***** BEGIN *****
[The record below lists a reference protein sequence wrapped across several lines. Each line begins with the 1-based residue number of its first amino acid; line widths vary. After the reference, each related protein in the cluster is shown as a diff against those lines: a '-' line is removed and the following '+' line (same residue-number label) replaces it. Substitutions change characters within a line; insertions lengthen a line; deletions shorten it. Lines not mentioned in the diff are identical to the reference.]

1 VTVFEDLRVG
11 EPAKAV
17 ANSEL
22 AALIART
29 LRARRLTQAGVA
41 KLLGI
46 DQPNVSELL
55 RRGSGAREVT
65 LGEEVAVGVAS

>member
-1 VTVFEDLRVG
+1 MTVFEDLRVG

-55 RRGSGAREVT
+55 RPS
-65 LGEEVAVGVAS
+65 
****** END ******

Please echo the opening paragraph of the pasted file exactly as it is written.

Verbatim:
[The record below lists a reference protein sequence wrapped across several lines. Each line begins with the 1-based residue number of its first amino acid; line widths vary. After the reference, each related protein in the cluster is shown as a diff against those lines: a '-' line is removed and the following '+' line (same residue-number label) replaces it. Substitutions change characters within a line; insertions lengthen a line; deletions shorten it. Lines not mentioned in the diff are identical to the reference.]